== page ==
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As America Becomes Less White, Whites Become More Anxious

The Racial Tensions Lurking Under the Surface of American Society

White Americans uneasy with America's shifting demographics. 

White born-again Protestants and white southerners, two overlapping groups, register both the highest indirect measures of anxiety about racial changes in the country and the strongest social-desirability-bias effect. When asked by a telephone interviewer directly about whether an America that is not mostly White bothers them, only 15 percent of White born-again Protestants are willing to agree. But that number climbs a stunning 35 percentage points when the question is posed indirectly. Similarly, the difference between the direct and indirect question among White southerners is 26 percentage points, 16 percent when asked directly but 42 percent when asked indirectly.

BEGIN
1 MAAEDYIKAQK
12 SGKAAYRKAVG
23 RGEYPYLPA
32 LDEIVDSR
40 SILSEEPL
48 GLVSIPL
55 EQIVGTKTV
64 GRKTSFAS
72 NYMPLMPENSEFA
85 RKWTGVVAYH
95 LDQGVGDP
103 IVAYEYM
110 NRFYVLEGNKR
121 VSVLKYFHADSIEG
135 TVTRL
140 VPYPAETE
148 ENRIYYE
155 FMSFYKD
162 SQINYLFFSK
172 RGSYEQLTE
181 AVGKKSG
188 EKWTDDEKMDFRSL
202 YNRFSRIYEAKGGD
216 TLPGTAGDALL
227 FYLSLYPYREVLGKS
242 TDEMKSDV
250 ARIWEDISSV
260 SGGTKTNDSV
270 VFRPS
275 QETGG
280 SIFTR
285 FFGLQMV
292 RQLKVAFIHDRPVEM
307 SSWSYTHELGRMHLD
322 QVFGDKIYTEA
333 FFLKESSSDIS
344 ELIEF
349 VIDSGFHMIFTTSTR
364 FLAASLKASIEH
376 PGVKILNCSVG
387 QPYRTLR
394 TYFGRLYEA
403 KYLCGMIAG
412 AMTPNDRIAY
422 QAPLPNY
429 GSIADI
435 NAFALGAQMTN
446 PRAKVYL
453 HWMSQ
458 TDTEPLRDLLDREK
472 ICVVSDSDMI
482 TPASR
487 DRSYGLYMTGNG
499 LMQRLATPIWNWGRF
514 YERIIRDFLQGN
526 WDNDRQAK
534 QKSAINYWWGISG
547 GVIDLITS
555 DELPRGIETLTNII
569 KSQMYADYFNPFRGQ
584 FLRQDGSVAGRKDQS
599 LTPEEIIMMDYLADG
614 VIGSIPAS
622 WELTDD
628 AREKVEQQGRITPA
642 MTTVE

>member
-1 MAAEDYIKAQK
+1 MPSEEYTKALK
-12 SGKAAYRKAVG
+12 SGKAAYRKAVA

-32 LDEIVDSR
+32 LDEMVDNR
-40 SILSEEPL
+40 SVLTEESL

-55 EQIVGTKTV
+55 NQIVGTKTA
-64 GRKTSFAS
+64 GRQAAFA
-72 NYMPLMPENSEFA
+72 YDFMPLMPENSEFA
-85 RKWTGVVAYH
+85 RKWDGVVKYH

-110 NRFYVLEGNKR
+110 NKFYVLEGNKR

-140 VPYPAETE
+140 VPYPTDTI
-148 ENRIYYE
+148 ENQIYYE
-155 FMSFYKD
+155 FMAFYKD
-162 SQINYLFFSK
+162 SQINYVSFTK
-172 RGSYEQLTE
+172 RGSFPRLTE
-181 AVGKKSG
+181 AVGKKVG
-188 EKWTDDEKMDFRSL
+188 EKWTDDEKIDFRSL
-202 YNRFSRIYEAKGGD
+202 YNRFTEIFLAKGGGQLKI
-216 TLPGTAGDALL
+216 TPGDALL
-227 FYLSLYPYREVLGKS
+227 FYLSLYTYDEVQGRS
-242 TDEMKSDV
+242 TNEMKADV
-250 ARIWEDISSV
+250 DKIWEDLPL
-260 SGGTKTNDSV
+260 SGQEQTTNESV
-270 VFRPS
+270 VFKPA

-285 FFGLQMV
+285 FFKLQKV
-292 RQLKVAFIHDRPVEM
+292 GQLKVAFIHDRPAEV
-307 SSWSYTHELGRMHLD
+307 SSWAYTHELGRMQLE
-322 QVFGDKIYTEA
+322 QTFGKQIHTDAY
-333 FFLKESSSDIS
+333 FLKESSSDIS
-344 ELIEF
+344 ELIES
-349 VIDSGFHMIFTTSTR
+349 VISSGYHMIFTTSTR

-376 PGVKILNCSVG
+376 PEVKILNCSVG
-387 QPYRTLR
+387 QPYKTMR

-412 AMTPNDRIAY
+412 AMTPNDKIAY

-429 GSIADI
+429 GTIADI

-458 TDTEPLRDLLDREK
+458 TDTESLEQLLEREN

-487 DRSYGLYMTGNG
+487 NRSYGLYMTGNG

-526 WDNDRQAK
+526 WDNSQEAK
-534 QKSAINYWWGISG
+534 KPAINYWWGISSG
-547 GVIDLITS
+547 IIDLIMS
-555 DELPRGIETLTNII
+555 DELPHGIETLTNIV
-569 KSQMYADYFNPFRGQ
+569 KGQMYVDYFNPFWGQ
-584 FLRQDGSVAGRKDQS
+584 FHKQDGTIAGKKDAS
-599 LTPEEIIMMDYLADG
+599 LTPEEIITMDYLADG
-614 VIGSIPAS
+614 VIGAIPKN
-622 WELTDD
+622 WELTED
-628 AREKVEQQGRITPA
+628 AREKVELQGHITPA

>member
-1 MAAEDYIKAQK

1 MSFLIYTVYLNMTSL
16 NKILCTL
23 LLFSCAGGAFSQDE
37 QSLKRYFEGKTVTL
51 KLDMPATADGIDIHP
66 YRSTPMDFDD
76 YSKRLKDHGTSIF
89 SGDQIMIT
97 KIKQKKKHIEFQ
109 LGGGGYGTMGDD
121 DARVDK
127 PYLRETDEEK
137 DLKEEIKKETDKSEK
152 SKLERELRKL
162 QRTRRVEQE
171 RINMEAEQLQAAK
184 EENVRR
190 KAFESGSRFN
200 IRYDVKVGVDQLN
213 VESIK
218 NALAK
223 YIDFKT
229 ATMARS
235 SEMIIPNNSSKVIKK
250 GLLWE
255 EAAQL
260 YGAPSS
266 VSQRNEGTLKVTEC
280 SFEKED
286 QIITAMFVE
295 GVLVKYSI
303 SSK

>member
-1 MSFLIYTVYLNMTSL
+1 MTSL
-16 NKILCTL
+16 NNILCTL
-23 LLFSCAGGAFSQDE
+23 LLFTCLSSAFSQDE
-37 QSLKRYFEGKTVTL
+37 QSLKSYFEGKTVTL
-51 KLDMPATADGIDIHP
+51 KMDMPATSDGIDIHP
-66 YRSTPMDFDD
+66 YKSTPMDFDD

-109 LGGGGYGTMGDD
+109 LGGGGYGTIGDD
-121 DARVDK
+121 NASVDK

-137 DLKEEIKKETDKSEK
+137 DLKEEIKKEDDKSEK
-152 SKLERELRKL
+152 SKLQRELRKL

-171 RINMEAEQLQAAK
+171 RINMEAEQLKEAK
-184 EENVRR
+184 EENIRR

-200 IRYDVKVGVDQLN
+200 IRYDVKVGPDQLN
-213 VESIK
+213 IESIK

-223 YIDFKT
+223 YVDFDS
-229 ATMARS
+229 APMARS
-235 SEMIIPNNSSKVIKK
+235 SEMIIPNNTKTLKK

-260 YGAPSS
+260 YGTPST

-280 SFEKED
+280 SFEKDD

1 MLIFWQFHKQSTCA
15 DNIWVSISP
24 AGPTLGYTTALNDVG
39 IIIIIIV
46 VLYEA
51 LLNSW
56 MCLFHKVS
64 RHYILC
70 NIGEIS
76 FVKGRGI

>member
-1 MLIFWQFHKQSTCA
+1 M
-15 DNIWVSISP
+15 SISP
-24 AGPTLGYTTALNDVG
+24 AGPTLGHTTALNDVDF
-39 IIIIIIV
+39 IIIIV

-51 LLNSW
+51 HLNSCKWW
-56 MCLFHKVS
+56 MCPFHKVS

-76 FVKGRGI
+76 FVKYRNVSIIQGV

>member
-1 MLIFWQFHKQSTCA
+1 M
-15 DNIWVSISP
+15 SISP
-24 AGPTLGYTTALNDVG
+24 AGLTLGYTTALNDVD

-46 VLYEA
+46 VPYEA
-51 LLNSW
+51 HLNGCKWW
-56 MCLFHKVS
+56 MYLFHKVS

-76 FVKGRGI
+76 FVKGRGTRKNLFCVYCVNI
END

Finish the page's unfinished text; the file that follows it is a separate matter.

The core of Sotomayor’s dissent was that even after significant civil-rights legislation has passed, the Southern Baptist denomination has apologized, and the nation has elected a Black president, race still matters. The data suggest we are still living in a liminal time, when outright racism is nearly universally condemned but when White Americans still carry significant unspoken anxiety and negative feelings about the shifting racial balance in the country.

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